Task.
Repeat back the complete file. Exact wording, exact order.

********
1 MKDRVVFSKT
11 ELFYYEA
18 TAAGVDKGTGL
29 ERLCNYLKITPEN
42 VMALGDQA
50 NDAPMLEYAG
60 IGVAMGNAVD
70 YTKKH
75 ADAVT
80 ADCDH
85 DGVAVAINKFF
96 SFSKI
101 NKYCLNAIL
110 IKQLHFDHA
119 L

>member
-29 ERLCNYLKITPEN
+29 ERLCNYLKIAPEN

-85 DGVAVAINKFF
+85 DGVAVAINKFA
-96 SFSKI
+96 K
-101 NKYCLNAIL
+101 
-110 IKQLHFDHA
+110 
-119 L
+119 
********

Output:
1 MKDRVVFSKT
11 ELFYYEA
18 TAAGVDKGTGL
29 ERLCNYLKITPEN
42 VMALGDQA
50 NDAPMLEYAG
60 IGVAMGNAVD
70 YTKKH
75 ADAVT
80 ADCDH
85 DGVAVAINKFF
96 SFSKI
101 NKYCLNAIL
110 IKQLHFDHA
119 L

>member
-29 ERLCNYLKITPEN
+29 ERLCNYLKIAPEN

-85 DGVAVAINKFF
+85 DGVAVAINKFA
-96 SFSKI
+96 K
-101 NKYCLNAIL
+101 
-110 IKQLHFDHA
+110 
-119 L
+119 